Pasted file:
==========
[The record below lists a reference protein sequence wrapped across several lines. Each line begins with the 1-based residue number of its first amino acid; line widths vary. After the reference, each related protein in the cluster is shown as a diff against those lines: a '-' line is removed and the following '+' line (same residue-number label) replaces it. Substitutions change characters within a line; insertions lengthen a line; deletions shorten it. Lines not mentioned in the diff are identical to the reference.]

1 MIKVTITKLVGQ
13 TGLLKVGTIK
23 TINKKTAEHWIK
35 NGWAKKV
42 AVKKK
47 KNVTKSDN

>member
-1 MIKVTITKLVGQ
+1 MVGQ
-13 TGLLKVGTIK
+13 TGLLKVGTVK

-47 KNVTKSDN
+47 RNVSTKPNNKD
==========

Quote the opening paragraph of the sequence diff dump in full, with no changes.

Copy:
[The record below lists a reference protein sequence wrapped across several lines. Each line begins with the 1-based residue number of its first amino acid; line widths vary. After the reference, each related protein in the cluster is shown as a diff against those lines: a '-' line is removed and the following '+' line (same residue-number label) replaces it. Substitutions change characters within a line; insertions lengthen a line; deletions shorten it. Lines not mentioned in the diff are identical to the reference.]